Judicial Council hears Bishop Bledsoe’s appeal


Bishop Earl Bledsoe addresses the Judicial Council. His attorney, Jon Gray, stands at left.

PHOENIX – Bishop Earl Bledsoe had his day in church court Friday, asking the UMC’s Judicial Council to overturn his involuntary retirement by the South Central Jurisdiction’s episcopacy committee.

The hearing went three hours – twice as long as projected – and included both dry discussion of legal fine points and emotional debate about fairness, accountability and even the fate of the denomination.

The council was to resume deliberating behind closed doors Saturday, but it’s unclear when a decision will be reached or announced.

Bishop Bledsoe’s lawyer, Jon Gray – a former Judicial Council member – argued that the action against Bishop Bledsoe amounted to a rush to judgment that violated the UMC Constitution and fair process as laid out in the Book of Discipline, the church’s law book, and various Judicial Council decisions.

“Gross unfairness has resulted, and the Judicial Council must fashion an appropriate remedy for the benefit of Bishop Bledsoe, but even more so for the benefit of the church,” Mr. Gray told the council.

Don House spoke for the South Central Jurisdictional episcopacy committee, and defended its work, saying it carefully followed a provision of the Book of Discipline that deals with involuntary retirement of bishops and was upheld by the Council in a decision released just last month.

Mr. House praised Bishop Bledsoe as a spiritual leader. But he stressed that the episcopacy committee felt the South Central Jurisdiction needed to take the lead in reversing the long decline of the UMC in the United States, and decided that accountability must include the bishops.

Bishop Bledsoe, he told the council, had the lowest score of all bishops in the jurisdiction in 37 of 45 categories in the evaluation process. That led to the decision to retire him involuntarily.

“If we’re going to save this denomination it has to happen in the South Central Jurisdiction and we can’t afford an ineffective bishop,” he said.

Bishop Bledsoe, 62, attended the hearing with his wife, Leslie.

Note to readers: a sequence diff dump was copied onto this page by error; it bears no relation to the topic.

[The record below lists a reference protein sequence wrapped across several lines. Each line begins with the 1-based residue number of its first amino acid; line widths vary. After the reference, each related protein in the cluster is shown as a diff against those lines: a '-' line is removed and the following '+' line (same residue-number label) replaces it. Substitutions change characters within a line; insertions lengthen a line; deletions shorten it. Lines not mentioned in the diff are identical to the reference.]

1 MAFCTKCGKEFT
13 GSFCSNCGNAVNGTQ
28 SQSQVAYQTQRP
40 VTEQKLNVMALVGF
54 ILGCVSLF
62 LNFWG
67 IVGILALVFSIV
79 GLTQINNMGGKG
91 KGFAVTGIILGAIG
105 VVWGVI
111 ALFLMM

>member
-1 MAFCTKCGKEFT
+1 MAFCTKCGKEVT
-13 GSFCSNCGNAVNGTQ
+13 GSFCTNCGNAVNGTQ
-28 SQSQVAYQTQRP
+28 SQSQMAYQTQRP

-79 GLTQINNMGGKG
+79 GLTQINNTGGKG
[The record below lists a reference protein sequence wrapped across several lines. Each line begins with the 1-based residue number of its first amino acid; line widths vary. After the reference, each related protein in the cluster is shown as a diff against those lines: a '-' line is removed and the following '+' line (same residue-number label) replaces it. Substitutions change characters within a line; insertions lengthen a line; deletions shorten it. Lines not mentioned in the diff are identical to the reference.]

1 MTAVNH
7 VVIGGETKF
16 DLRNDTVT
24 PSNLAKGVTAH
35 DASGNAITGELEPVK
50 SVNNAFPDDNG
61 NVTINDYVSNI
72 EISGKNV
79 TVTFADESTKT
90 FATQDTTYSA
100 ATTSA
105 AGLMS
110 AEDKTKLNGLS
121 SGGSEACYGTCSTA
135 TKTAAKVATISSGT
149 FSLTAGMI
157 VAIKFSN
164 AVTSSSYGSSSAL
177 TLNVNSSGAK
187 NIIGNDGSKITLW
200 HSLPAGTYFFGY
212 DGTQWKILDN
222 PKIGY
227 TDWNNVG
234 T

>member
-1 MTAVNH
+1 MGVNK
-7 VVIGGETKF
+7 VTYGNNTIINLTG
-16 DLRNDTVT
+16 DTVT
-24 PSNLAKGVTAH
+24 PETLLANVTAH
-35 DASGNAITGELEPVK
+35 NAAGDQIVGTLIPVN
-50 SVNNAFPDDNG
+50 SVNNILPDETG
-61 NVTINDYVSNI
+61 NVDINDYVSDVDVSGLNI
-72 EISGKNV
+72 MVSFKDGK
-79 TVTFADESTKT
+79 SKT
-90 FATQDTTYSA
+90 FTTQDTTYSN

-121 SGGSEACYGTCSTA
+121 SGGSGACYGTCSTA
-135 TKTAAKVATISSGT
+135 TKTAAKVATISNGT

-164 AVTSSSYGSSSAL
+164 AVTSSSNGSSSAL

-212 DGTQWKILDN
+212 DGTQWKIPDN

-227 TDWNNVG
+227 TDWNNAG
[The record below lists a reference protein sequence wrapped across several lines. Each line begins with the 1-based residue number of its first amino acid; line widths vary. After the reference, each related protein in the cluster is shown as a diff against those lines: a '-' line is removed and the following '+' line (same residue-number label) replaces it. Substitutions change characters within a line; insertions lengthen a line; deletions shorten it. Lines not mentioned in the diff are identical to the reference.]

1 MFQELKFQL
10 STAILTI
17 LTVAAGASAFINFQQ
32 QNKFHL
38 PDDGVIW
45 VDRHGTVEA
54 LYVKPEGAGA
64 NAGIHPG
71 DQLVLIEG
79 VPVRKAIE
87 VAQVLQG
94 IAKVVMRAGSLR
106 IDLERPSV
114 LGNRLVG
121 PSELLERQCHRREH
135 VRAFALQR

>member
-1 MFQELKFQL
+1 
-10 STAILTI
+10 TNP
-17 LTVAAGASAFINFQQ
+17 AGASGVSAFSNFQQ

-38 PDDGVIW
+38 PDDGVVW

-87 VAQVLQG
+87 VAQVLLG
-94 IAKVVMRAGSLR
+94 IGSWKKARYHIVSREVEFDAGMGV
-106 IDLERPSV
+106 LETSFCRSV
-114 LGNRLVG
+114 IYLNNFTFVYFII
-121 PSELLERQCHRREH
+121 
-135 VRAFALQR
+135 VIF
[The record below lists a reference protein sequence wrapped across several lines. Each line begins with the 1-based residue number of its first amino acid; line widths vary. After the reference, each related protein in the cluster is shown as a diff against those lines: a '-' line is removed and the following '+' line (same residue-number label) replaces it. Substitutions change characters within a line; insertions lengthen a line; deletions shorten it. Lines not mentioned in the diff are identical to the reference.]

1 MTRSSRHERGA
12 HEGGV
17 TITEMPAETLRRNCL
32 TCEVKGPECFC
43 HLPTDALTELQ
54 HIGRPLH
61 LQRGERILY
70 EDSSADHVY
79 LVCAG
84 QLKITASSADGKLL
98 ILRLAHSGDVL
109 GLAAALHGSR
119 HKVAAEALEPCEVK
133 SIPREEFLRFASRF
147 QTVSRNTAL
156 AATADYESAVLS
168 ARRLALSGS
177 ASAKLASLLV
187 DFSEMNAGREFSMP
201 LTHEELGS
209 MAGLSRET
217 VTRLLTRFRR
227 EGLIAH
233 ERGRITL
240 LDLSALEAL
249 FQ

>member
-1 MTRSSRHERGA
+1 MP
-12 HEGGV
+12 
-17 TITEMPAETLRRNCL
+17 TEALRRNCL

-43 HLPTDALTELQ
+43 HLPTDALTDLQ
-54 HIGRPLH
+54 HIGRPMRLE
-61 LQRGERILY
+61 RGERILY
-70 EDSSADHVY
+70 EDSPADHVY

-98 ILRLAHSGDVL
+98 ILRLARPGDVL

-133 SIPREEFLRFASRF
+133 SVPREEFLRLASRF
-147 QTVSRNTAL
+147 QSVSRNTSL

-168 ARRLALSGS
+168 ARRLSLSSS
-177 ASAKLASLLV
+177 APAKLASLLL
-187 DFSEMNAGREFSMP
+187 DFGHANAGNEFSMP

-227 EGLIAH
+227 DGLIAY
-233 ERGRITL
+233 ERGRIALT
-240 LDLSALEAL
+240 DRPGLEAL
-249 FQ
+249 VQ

The episcopacy committee’s decision last summer to retire him for ineffectiveness was unprecedented, and has stirred strong reaction, pro and con, throughout the connection.

Bishop Bledsoe was elected to the episcopacy four years ago, and assigned to the North Texas Conference, at the request of representatives of that conference.

He made major changes in administration, and endured various controversies, including a Judicial Council decision overturning some of his reorganization.

On June 1, just before the North Texas Conference’s annual meeting, he surprised many by making a video announcement that he would retire, saying he felt God was leading him in another direction.

At the meeting, some clergy and laity asked that he reconsider, suggesting he might have been pressured into retiring by the jurisdictional episcopacy committee.

At the very end of the meeting, on June 5, Bishop Bledsoe dramatically announced that he had reconsidered and would fight to remain an active bishop, despite pressure from the episcopacy committee for him to step aside.

With the controversy out in the open, Mr. House soon confirmed that the episcopacy committee had evaluated Bishop Bledsoe negatively and was prepared to hold a hearing to consider retiring him involuntarily. The committee held a two-day hearing with Bishop Bledsoe before the South Central Jurisdictional Conference in July, and followed through with the vote, exceeding the two-thirds majority necessary to retire him.

Delegates to the jurisdictional conference affirmed that vote by a large majority, and Bishop Bledsoe filed an appeal with the Judicial Council.

Through Friday afternoon’s hearing, he mainly listened attentively, sometimes conferring in whispers with Mr. Gray. But council member Ruben Reyes, of the Philippines, asked Bishop Bledsoe to answer for himself why he first announced he was retiring voluntarily, then reversed course.

Bishop Bledsoe came to the dais and said he ultimately concluded that the evaluation was unfair, that statistics bore out the good job he’d done, and that the episcopacy committee had been unduly influenced by his opponents in the North Texas Conference.

“There was a group within North Texas that just wanted me out,” he said. “I felt like I had to stand in the face of that kind of coercion within the United Methodist Church.”

Mr. Reyes told Bishop Bledsoe “a peaceful settlement would be the best outcome,” then asked: “Would you like to reconsider and go back to your previous decision to retire voluntarily?”

The Rev. William Lawrence, president of the Judicial Council, said. “That question is not properly before us. What’s before us is Bishop Bledsoe’s appeal of the action to retire him involuntarily.”

Bishop Bledsoe is seeking a return to active status and assignment to an episcopal area.

Mr. Gray said after the hearing that he took some encouragement from the Judicial Council’s recent overturning of General Conference legislation to end guaranteed appointment for ordained elders.

That legislation and the involuntary retirement of Bishop Bledsoe have in common a shorter-than-usual process for removing someone, according to Mr. Gray.

“It’s a choice between giving someone fair process or pushing somebody off the cliff in 30 days … This is against our history and polity,” he said.


Sam Hodges, Former Managing Editor, UMR

Sam Hodges

Sam Hodges was the managing editor of The United Methodist Reporter from 2011-2013. A formee reporter for the Dallas Morning News and the Charlotte Observer, Sam is a respected voice in United Methodist journalism.

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